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Sound - the amplifier
First with the familiar Transporter converter i.e. via one of the Nova's analog inputs, I kicked off with Holly Cole's Romantically Helpless. And what I heard was quite satisfactory - a grown-up amplifier pushing the speakers into gear. Bass cracked, the album's first-rate dynamics came across and Mrs. Cole's voice compellingly walked the thin line between girlish charm and expressive maturity. Long story short, the Nova booked no shortcomings. With a €1,300 machine however, I honestly expect more than simply doing no wrong. Compared to the last amp that came through here at €200 less, Exposure's 2010S, the Peachtree Nova neither matched its dynamics and liveliness nor its degree of precision and control. The bass of the Nova was more potent however but not as articulate or dry.

But, the Nova is no mere integrated. It includes a converter which most competitors don't. To test the secret weapon, I switched to one of its digital inputs and let the Logitech Transporter supply the ones and zeros. While nothing in the previous paragraph turned sudden lie, sonic changes immediately manifested as deeper colors. Bass and treble gained presence, staging moved forward and also expanded laterally. Now there was more life in the music. Curious, I switched the digital filter from 'sharp' to 'slow'. The sound changed again but for my tastes, became a bit too warm and soft. Reverting to the steeper filter instantly reset sharpness - not in terms of Tabasco of course but you get the drift. I favored the sharper filter setting and felt that 'slow' might be more suitable for inferior audio data.

Lucinda Williams' World without Tears confirmed impressions. When the Transporter supplied an analog signal, things got more polite. With the Nova DAC, liveliness increased. With Lucinda's voice, this was interesting. Somewhat salacious over the analog input, the digital input turned her just a tad more ordinary. What I still could not determine was why the valve. While I could extinguish and relight its blue LED illumination by remote and also perceive the attendant 'click' over the speakers, I could not hear any difference. To suss out the ESS Sabre converter's virtues without the Nova's amplifying circuitry, I tapped into the line-out to process the analog signal via a trusted and familiar amplifier, my black/silver Jadis Orchestra. This put the ESS Sabre and AKM AK4396 DAC of the €2000 Transporter on equal footing with the very same amp after all.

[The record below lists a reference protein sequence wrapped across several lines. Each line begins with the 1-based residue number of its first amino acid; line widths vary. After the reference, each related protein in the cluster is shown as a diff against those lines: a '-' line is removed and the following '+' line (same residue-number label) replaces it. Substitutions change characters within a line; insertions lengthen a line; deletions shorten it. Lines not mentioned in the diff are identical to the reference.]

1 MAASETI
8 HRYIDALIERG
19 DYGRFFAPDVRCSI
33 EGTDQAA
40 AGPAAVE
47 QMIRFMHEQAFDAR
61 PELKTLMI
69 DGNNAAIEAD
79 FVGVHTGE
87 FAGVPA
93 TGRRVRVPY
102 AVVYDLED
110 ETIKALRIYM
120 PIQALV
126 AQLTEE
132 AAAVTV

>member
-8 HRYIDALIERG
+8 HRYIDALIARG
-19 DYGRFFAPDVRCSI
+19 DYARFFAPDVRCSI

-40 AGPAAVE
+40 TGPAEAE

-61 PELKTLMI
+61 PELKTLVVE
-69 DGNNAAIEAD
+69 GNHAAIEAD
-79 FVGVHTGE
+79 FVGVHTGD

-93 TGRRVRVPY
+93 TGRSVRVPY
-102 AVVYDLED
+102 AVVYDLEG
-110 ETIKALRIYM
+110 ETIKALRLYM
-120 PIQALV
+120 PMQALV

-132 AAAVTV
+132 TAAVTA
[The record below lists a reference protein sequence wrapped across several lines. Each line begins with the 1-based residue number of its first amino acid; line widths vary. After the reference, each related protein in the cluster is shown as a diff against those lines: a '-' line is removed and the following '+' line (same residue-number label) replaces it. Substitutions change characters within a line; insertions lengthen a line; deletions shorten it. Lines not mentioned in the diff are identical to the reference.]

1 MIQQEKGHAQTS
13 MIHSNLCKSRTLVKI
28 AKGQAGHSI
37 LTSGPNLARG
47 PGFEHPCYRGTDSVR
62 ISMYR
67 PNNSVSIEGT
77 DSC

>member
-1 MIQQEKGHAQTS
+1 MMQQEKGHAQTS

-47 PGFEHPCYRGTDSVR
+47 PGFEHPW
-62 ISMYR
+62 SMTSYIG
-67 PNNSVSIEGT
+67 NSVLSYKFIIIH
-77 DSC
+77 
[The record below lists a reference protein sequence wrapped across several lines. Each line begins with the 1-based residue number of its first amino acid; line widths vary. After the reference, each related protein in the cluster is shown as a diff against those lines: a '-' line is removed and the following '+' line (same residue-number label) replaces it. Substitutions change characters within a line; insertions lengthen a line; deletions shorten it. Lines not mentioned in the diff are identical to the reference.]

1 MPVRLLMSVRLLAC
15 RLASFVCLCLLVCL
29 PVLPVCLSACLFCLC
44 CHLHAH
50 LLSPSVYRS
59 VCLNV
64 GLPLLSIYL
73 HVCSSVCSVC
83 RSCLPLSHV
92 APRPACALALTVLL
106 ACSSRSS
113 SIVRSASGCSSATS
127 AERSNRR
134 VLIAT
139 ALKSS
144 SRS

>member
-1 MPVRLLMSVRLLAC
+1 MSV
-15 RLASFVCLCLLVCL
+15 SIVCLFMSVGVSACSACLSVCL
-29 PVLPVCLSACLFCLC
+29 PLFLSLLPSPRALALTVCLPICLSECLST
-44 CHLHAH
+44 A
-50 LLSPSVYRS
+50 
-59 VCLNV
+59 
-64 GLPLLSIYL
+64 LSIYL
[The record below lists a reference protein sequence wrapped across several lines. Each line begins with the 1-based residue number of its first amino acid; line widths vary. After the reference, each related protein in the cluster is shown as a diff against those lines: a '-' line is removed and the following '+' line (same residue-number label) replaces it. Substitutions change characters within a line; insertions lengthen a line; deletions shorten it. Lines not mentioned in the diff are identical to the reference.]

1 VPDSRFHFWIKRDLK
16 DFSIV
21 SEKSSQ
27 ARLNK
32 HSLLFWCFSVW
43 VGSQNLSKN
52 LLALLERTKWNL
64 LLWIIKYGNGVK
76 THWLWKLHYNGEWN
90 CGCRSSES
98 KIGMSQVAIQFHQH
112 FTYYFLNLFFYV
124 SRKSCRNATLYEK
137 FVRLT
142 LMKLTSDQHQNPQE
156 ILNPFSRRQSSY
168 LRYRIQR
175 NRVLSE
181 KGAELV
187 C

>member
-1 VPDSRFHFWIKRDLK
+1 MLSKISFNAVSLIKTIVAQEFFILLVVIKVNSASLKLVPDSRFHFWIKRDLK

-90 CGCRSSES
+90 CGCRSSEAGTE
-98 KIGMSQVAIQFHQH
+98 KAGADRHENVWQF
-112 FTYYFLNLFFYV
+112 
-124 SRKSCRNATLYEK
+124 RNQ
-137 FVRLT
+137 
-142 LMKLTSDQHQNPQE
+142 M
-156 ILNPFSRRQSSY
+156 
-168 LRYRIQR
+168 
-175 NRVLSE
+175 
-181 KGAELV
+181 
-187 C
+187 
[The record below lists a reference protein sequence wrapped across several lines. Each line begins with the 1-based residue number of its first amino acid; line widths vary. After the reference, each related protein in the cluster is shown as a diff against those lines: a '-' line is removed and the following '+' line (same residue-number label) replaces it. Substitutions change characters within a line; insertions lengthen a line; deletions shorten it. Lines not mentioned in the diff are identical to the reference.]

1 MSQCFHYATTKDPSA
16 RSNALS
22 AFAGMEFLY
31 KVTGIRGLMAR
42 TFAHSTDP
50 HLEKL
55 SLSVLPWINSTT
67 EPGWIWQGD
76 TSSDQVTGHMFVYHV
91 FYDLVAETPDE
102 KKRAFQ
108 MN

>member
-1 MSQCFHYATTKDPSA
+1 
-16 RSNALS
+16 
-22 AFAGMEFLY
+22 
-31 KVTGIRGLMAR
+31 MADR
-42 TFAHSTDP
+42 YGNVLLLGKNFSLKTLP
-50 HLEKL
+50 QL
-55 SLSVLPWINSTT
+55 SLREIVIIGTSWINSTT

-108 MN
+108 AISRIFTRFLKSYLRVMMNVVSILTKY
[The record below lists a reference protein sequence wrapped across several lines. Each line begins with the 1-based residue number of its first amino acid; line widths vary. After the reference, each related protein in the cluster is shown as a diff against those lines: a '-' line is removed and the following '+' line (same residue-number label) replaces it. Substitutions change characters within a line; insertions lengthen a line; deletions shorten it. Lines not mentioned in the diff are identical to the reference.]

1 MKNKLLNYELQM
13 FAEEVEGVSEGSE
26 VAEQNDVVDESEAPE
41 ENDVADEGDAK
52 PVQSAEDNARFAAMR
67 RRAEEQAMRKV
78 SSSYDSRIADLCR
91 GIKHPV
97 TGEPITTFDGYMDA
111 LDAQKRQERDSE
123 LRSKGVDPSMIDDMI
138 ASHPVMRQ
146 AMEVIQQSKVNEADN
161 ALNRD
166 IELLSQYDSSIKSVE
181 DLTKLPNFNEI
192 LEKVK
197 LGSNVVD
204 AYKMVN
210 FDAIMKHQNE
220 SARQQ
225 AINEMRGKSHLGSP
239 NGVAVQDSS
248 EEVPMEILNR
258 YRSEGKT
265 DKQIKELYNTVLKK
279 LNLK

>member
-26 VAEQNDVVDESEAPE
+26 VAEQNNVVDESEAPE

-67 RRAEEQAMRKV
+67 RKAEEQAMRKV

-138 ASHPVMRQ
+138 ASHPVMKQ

Sound: The converter
Patricia Barber's Modern Cool was up first. The former differences between converters with the Nova's amplification were duplicated, albeit at a far higher level. Once again, the Nova had greater emphasis in the frequency extremes than the Transporter. As long as the Nova also handled amplification, this was more a function of quantity. Once the Jadis took over, this turned into a solid serving of extra bass quality. The cracking bass of "Postmodern Blues" had more presence and body and seemed a touch more realistic than over the Transporter. Brushed cymbals had more uppermost shimmer while the actual connection between brush and cymbal was nicely differentiated. The earlier test run had already assigned deeper tone colors to the ESS over the AKM but its brilliant resolving power became fully apparent only over my resident Jadis machine.

Where the Nova is a bit more potent in the mids, the Transporter practices a minor recession to make for easier intelligibility. Barber's voice moves more into the foreground, seems even more nuanced and accentuated. Percussive instruments too move forward but this recording's tendency toward minor hissiness is somewhat minimized by the Transporter. To avoid misapprehensions, all this occurred at a very high plateau well beyond clear-cut rights and wrongs. The Transporter too is a first-class machine whose virtues so far inspired real loyalty. Here it was far more about personal taste rather than musical truth. The differences between Nova and Transporter reminded me just a tad of comparing quality analog and digital sources. The Transporter veered towards analog, the Nova towards digital.